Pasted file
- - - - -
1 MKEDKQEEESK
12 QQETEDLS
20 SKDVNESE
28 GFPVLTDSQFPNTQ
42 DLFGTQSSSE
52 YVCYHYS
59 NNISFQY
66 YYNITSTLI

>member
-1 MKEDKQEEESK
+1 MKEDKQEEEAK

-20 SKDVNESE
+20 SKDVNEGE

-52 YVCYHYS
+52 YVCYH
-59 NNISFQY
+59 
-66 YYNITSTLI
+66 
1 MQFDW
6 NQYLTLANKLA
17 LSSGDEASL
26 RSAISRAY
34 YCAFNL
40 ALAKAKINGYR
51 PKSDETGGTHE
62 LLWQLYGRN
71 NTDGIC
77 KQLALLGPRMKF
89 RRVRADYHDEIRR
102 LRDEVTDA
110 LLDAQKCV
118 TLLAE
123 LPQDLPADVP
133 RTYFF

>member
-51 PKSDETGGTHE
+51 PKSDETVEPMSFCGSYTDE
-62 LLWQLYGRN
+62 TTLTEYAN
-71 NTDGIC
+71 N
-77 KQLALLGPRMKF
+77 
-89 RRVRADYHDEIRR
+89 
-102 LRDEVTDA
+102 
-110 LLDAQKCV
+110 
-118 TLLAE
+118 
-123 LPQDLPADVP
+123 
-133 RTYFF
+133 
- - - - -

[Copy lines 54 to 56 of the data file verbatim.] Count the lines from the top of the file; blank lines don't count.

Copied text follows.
+123 
-133 RTYFF
+133 